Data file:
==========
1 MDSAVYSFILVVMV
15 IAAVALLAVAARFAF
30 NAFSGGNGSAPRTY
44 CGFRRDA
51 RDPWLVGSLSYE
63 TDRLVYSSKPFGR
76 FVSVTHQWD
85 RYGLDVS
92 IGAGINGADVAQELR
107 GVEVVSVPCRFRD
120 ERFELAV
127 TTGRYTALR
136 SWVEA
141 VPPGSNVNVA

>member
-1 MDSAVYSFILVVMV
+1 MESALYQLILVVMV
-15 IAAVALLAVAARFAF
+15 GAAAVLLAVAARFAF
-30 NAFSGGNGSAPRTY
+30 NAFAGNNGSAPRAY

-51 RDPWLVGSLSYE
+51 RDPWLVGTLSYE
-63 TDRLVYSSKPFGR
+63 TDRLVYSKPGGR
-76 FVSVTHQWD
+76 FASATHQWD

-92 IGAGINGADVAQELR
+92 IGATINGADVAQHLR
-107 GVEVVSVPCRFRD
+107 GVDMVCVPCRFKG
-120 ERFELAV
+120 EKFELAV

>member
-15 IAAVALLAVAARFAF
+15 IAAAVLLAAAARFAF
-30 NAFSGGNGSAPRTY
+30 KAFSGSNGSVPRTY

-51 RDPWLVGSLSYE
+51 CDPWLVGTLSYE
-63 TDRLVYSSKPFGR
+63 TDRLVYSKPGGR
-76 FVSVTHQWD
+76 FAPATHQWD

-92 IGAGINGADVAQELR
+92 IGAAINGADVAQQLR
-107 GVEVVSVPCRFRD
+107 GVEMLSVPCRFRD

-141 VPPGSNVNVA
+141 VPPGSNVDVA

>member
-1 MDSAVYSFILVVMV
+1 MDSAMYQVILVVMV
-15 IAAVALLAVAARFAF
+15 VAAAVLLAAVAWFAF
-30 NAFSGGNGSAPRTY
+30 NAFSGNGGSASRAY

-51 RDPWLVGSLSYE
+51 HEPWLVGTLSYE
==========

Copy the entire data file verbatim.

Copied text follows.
1 MDSAVYSFILVVMV
15 IAAVALLAVAARFAF
30 NAFSGGNGSAPRTY
44 CGFRRDA
51 RDPWLVGSLSYE
63 TDRLVYSSKPFGR
76 FVSVTHQWD
85 RYGLDVS
92 IGAGINGADVAQELR
107 GVEVVSVPCRFRD
120 ERFELAV
127 TTGRYTALR
136 SWVEA
141 VPPGSNVNVA

>member
-1 MDSAVYSFILVVMV
+1 MESALYQLILVVMV
-15 IAAVALLAVAARFAF
+15 GAAAVLLAVAARFAF
-30 NAFSGGNGSAPRTY
+30 NAFAGNNGSAPRAY

-51 RDPWLVGSLSYE
+51 RDPWLVGTLSYE
-63 TDRLVYSSKPFGR
+63 TDRLVYSKPGGR
-76 FVSVTHQWD
+76 FASATHQWD

-92 IGAGINGADVAQELR
+92 IGATINGADVAQHLR
-107 GVEVVSVPCRFRD
+107 GVDMVCVPCRFKG
-120 ERFELAV
+120 EKFELAV

>member
-15 IAAVALLAVAARFAF
+15 IAAAVLLAAAARFAF
-30 NAFSGGNGSAPRTY
+30 KAFSGSNGSVPRTY

-51 RDPWLVGSLSYE
+51 CDPWLVGTLSYE
-63 TDRLVYSSKPFGR
+63 TDRLVYSKPGGR
-76 FVSVTHQWD
+76 FAPATHQWD

-92 IGAGINGADVAQELR
+92 IGAAINGADVAQQLR
-107 GVEVVSVPCRFRD
+107 GVEMLSVPCRFRD

-141 VPPGSNVNVA
+141 VPPGSNVDVA

>member
-1 MDSAVYSFILVVMV
+1 MDSAMYQVILVVMV
-15 IAAVALLAVAARFAF
+15 VAAAVLLAAVAWFAF
-30 NAFSGGNGSAPRTY
+30 NAFSGNGGSASRAY

-51 RDPWLVGSLSYE
+51 HEPWLVGTLSYE